Four years after it was shut down, the future of the Burrard Thermal, a natural gas-fired power generation plant, is still igniting debate.
The NDP MLA for Port Moody-Coquitlam, Rick Glumac, says the 78-hectare property on Port Moody’s north shore where the mothballed facility is located would be “desirable” for innovative clean tech or clean energy companies to advance their technologies to counter climate change.
But a former engineer at the plant, as well as a local environmentalist, say climate change is the very reason Burrard Thermal should be operational again.
The 60-year-old plant, which supplied about 7.5% of British Columbia’s electricity, was closed in 2016 as part of a provincial strategy announced three years earlier by the then BC Liberal government to keep electricity rates low. At the time, a spokesman for the Ministry of Energy and Mines said the closure would save $14 million annually by not running Burrard Thermal. It continues to provide voltage support and stability for BC Hydro’s transmission and distribution of electricity in the Lower Mainland.
Martin Cavin, a former power engineer and manager at Burrard Thermal until he retired in 2013, said the growing intensity of storms and wildfires brought on by climate change make the plant’s former roles as an emergency backup and a supplemental power source to help meet peak demand more important than ever. He said with most of the Lower Mainland’s electricity supplied over high-voltage transmission lines from hydro plants hundreds of kilometres away, an ice storm or fire could quickly sever that supply even as it’s taxed more frequently by temperature extremes.
Cavin said the lack of a nearby back-up plant in Montreal led to power outages lasting up to several weeks after a series of ice storms in January 1998 brought down transmission lines and buckled towers in eastern Ontario, southern Quebec, New Brunswick and Nova Scotia.
Even some environmentalists want Burrard Thermal to operate despite the fact it burns a fossil fuel to produce electricity.
Elaine Golds of the Burke Mountain Naturalists said people in the Lower Mainland often take their electricity supply for granted.
“We have a very tenuous link,” she said, adding she would like the future of the Burrard Thermal site put to the public for consideration.
Glumac said that’s just what he’s trying to accomplish.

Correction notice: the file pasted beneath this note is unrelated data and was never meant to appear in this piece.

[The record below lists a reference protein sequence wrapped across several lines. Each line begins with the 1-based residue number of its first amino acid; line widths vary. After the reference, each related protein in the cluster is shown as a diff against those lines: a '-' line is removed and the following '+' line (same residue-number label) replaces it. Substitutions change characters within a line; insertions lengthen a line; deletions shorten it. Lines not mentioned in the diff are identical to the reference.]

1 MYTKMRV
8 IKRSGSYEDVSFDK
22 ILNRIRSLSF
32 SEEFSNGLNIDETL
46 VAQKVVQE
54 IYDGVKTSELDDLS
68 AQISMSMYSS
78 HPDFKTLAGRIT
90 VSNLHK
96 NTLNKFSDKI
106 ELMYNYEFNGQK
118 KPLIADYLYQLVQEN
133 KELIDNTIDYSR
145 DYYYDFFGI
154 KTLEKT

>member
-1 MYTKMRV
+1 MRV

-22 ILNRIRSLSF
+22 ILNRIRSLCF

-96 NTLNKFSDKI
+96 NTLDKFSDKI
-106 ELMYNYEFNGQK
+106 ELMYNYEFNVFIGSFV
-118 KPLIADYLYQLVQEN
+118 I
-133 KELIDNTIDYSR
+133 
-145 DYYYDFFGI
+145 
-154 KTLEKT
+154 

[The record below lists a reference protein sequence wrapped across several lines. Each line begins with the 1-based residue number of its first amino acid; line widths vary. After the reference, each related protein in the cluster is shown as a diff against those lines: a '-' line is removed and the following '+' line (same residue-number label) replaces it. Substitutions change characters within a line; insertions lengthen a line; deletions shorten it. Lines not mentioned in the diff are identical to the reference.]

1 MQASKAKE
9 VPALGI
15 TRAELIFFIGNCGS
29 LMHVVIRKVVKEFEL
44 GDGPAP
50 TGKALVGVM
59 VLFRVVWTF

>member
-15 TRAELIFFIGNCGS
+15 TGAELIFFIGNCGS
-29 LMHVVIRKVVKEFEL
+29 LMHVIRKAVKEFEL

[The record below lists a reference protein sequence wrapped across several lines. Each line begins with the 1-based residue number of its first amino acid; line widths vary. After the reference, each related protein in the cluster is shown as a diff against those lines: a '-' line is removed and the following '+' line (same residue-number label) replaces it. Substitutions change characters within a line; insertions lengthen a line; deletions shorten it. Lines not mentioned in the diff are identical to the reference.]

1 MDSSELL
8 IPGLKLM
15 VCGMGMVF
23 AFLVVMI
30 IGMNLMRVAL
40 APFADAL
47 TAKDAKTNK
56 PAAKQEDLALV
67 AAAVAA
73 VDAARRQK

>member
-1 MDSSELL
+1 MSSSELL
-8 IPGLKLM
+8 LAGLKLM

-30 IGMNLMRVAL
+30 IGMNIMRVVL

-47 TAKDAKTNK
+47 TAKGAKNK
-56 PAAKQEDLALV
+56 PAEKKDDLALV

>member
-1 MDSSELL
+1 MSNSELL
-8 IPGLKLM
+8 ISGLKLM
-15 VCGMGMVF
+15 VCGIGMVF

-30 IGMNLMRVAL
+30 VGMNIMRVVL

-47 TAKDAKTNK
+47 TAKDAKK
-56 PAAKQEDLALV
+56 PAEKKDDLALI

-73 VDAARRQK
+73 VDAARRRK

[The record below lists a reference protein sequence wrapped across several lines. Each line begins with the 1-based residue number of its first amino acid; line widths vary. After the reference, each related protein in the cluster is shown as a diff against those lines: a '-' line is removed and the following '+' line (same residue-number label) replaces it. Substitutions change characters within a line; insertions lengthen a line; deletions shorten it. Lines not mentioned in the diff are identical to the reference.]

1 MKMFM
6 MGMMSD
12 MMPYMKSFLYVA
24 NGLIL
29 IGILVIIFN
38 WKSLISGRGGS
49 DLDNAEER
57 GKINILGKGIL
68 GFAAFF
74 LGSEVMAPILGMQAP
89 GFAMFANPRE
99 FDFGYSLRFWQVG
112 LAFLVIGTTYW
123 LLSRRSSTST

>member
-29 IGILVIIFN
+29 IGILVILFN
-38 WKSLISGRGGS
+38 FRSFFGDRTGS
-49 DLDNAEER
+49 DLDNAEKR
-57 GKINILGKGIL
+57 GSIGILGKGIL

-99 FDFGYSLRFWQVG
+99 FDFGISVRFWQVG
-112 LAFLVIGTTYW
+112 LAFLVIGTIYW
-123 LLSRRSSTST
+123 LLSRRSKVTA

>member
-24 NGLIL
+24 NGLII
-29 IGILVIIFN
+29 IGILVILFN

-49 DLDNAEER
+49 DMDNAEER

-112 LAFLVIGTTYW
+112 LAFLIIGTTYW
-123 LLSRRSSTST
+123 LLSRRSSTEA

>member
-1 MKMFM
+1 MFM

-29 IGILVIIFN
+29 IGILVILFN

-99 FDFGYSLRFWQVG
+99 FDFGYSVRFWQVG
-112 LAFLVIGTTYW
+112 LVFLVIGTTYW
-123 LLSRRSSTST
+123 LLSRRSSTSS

“It’s time to look to the future and how we can put the site to work for our community again in a new way,” he told The Tri-City News, adding that could be accomplished without affecting the plant’s current role.
Rod MacVicar, a founder of the Mossom Creek Hatchery on Port Moody's north shore, said Burrard Thermal’s location on the water in an urban area offers a unique opportunity to study the relationship between humans and the ocean.
MacVicar said several projects could find a home at Burrard Thermal, including a study by salmon researcher Dr. Scott Hinch that looks at the effects of warming water on Chinook salmon, ongoing work by the University of British Columbia’s open water research facility, and marine biology programs at Simon Fraser University.
“Our knowledge and local understanding will only come from accurate, rich and integrated ocean observations,” he said. “We will need to be able to mitigate risk to the oceans and our population.”
Glumac said reactivating the property would also help restore a much-needed tax base to Port Moody.
“Our community would not be losing industrial land if lands on the site were to be repurposed [to clean tech],” he said.
In 2016, the city of Port Moody received a generating capacity grant of $1.37 million from BC Hydro plus a $231,855 grant in lieu of taxes for the Burrard Thermal generating plant. Since 2017, the city has received only a grant in lieu of taxes. Last year that amounted to $299,756. The city also continues to collect school tax on the property, which is remitted back to the province.
2/24: Corrected information about revenues collected by the city of Port Moody from Burrard Thermal